[vc_single_image source=”featured_image” img_size=”full”]Jake Solomon is living proof of what structure and purpose can do for a lost soul.  A supervising Program Facilitator (PF) at Beit T’Shuvah, Jake came through its doors as a resident in 2014. Before coming to treatment, Jake battled to find his way in this world and instead found himself at the bottom of a bottle.

Jake grew up drawing and painting in his father’s home studio, something they shared from Jake’s earliest days and which he took to naturally. Art has remained part of his life throughout, something in which he takes justifiable pride. The other aspects of Jake’s life have not gone as smoothly. After stops and starts and selling art supplies, Jake finally graduated from college with a degree in sociology. He was ready to show the world what he could accomplish and make his mark… except it seemed to him that no one cared. Jake remembers, “When I graduated, I was thrown out into the real world. I was told to go be an adult, but I didn’t know how. I couldn’t deal with the constant rejection from job after job. I felt helpless, stuck, and powerless.”

The anxiety was crippling. “The only thing that gave me relief was drinking,” Jake says. He was living in a self-imposed prison, a mental solitary confinement with only booze, weed and despair to help him through his days. “I would try and paint here or there to feel like I had accomplished at least something during the day, but it wasn’t enough. If I didn’t get help, I was probably going to end my life,” he recalls.

Jake called his father and expressed his desire to get help and on July 17, 2014, Jake walked through the doors of Beit T’Shuvah, excited to change his life.  However, “I wasn’t buying what they were selling,” he smirks. Jake couldn’t adjust; communal living was too much. He retreated to his room for days on end, only coming out to eat. His unwillingness to surrender and engage was interfering with his recovery.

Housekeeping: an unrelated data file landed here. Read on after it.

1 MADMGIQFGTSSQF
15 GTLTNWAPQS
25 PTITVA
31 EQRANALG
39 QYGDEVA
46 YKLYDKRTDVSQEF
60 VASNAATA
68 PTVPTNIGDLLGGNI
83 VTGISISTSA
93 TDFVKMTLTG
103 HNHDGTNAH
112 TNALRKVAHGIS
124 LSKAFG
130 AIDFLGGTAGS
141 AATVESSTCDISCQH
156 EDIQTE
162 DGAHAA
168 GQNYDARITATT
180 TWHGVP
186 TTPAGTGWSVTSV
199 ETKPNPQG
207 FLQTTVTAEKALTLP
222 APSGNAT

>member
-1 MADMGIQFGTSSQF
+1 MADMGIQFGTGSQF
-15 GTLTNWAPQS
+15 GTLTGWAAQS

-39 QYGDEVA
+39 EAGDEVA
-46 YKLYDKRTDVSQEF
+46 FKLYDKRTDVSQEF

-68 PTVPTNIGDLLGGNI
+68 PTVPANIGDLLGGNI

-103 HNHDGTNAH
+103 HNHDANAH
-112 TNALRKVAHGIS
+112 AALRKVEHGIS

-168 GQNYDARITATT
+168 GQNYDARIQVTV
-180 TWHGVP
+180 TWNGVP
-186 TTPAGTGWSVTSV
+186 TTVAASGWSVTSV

Then his spiritual advisor, Matt Shapiro, had a counterintuitive idea: give Jake a PF internship. Maybe it would give him structure and direction. The staff reluctantly agreed and against the odds, it worked. Jake flourished. “I was honored and humbled. I felt blessed to have this responsibility,” he says.

After he was hired and became a supervising PF, Jake relapsed, overdosing on GHB. “I had taken 20 times the recommended human limit,” he remembers. Embarrassed and ashamed, he was ready to quit, resigning himself to failure and misery. Rabbi Mark and Harriet had different plans for him. They called Jake (still heavily intoxicated at the time) into Harriet’s office and gave him the pep talk of a lifetime. “Harriet saved my life that day,” he says. Jake used the lessons of his relapse to dive back into his work with a fierce tenacity. “I had a drive like I never had before.”

Jake has since reclaimed his position as supervising PF. He has a reputation for being strict when it comes to signing passes for the residents. “I understand that when I sign a pass, I need to take into consideration multiple facets of the resident’s well-being. I don’t know if I could deal with the weight of my decision leading to someone hurting themselves.”

Outside of Beit T’Shuvah, he is working toward a CDAC (Certified Drug and Alcohol Counseling) degree as well as mentoring at-risk youth. The structure and direction in Jake’s life has helped into flourish. Jake also keeps moving forward with his art; it serves as an outlet for his creative spirit. Jake smiles, “When I use my hands to build something every day, I’m happier.” And with Jake, we are a happier community.